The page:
If you want to improve your ability to hit aces on your serve from the comfort of your home, then check out our Secrets of the Serve online course. This is a dedicated resource to help you boost your serving power, improve your consistency and get the most out of your technique.
Secrets of the Serve
5 More Key Tennis Terms You Should Know
Now we have broken down what exactly an ace is in tennis, we can take a look at some other key terminology so you know what you’re talking about on the court!
Key Term 1: Deuce
Another strange but important tennis term is ‘deuce’. This word refers to a game where the score is 40-40, in which a player will always be serving from the right-hand side of the court. Therefore, the right-hand side and left-hand side of the court are often referred to as the deuce and advantage sides.
The word deuce originates from both the Latin and French words for two, harking back to the French heritage of tennis. This indicates that both players are on the same score in the game.
Key Term 2: Double Fault
Another key tennis term that some players may find unfamiliar is the double fault. This is actually a self-explanatory phrase, which indicates that a player has missed both of their serves in a row.
In tennis, serving players receive two opportunities to get their serve in the service box. If they miss both their first and second serve, they will automatically lose the point then and there. This is known as a double fault.
Key Term 3: Break Point
When returning an opponent’s serve, the aim is to win the game and ‘break’ the serve. Given that serving in tennis is a big advantage if a returning player can manage to win their opponent’s service game, this gives them an opportunity to get ahead on the scoreboard.
Therefore, a ‘break point’ refers to a returning player having a game point in their favor, i.e. the returner being 40-15 up.
The pressure is then on the serving player to save these break points and close out their own service game, otherwise, they will be presented with the difficult task of breaking their opponent back. This is why holding serve (when the serving player wins their own service game) is so important in tennis.
In order to break serve more often in tennis matches, it is important to learn how to improve your returns. We have put together a specially designed online course dedicated to helping you improve your returns, and break your opponent’s serve more often. Our Return of Serve course offers specific guidance on return positioning, technique, and mindset to help you get the most out of your return games!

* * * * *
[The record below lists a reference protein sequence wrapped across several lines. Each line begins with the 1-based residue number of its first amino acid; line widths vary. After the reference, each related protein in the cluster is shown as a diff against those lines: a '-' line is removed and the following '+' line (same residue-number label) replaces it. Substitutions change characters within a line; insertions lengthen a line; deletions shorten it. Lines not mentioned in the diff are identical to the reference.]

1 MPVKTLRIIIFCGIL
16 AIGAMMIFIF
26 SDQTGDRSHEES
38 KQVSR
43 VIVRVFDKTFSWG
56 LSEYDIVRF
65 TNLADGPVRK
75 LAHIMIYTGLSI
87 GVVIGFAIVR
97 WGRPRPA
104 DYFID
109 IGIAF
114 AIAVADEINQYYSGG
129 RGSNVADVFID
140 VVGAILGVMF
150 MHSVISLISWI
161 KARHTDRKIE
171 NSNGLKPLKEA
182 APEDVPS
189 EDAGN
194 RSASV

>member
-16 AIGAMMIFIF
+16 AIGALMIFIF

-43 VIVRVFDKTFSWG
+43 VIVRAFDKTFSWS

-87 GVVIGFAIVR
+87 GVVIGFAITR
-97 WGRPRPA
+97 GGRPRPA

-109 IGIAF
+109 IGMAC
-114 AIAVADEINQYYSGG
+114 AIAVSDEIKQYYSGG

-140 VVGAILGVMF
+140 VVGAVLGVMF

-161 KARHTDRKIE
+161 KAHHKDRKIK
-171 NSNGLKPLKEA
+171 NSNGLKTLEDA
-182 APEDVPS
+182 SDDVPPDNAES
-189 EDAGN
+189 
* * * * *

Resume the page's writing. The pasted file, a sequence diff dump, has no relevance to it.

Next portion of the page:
Return of Serve
Key Term 4: Let
Another strange but important tennis phrase to understand if you are new to the game is the let. A let in tennis occurs when a player hits a serve that clips the top of the net but still lands inside the service box.
This then means the server can have another serve, in most cases. There are some formats of the game when a let is considered to still be in play. Even if the ball hits the net and drops dead into the service box, the point is still live. This can call for some pretty interesting rallies compared to when a let doesn’t count as live under traditional tennis rules.
Key Term 5: Tie Break
Finally, a tie break is a scoring format that occurs at the end of a set to decide a winner. A tie break is traditionally played as a first-to-7-point scoring format, with one player having to win by 2 clear points.
Tie breaks have become more common in all tennis formats as they are a short, sharp way to decide a match or set, and give both players an opportunity to serve every 2 points.
Tie breaks are usually played when a set reaches 6-6, or a tie break to 10 is sometimes played in place of a full third set.
Simple Guide to Key Tennis Terms
Overall, there are a number of key tennis terms that are important to understand when you start taking the game a little more seriously. Hitting aces will make the game a lot easier when serving, and mixing up your serve placement, speed and spin will help you hit more aces throughout a match.
We hope this simple guide for understanding an ace in tennis, as well as other key terms and phrases, helps you feel at home on your local tennis court!